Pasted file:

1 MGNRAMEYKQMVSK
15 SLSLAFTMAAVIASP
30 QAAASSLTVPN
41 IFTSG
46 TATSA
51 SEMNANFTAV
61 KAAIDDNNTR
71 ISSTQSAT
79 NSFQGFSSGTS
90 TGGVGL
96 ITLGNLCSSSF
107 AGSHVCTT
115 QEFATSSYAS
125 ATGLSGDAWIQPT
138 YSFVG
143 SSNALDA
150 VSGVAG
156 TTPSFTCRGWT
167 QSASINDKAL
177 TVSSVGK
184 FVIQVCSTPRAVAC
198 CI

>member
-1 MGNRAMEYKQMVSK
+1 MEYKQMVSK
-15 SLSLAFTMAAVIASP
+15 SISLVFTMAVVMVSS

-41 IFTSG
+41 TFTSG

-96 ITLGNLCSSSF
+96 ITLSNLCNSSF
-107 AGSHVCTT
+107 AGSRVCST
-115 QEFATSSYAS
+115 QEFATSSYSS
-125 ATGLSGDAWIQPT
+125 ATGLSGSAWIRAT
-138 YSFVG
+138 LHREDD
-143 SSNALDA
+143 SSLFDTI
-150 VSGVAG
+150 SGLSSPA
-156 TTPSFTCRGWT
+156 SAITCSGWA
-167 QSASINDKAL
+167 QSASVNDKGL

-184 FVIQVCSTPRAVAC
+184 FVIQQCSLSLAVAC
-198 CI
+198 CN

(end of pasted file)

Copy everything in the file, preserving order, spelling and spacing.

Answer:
1 MGNRAMEYKQMVSK
15 SLSLAFTMAAVIASP
30 QAAASSLTVPN
41 IFTSG
46 TATSA
51 SEMNANFTAV
61 KAAIDDNNTR
71 ISSTQSAT
79 NSFQGFSSGTS
90 TGGVGL
96 ITLGNLCSSSF
107 AGSHVCTT
115 QEFATSSYAS
125 ATGLSGDAWIQPT
138 YSFVG
143 SSNALDA
150 VSGVAG
156 TTPSFTCRGWT
167 QSASINDKAL
177 TVSSVGK
184 FVIQVCSTPRAVAC
198 CI

>member
-1 MGNRAMEYKQMVSK
+1 MEYKQMVSK
-15 SLSLAFTMAAVIASP
+15 SISLVFTMAVVMVSS

-41 IFTSG
+41 TFTSG

-96 ITLGNLCSSSF
+96 ITLSNLCNSSF
-107 AGSHVCTT
+107 AGSRVCST
-115 QEFATSSYAS
+115 QEFATSSYSS
-125 ATGLSGDAWIQPT
+125 ATGLSGSAWIRAT
-138 YSFVG
+138 LHREDD
-143 SSNALDA
+143 SSLFDTI
-150 VSGVAG
+150 SGLSSPA
-156 TTPSFTCRGWT
+156 SAITCSGWA
-167 QSASINDKAL
+167 QSASVNDKGL

-184 FVIQVCSTPRAVAC
+184 FVIQQCSLSLAVAC
-198 CI
+198 CN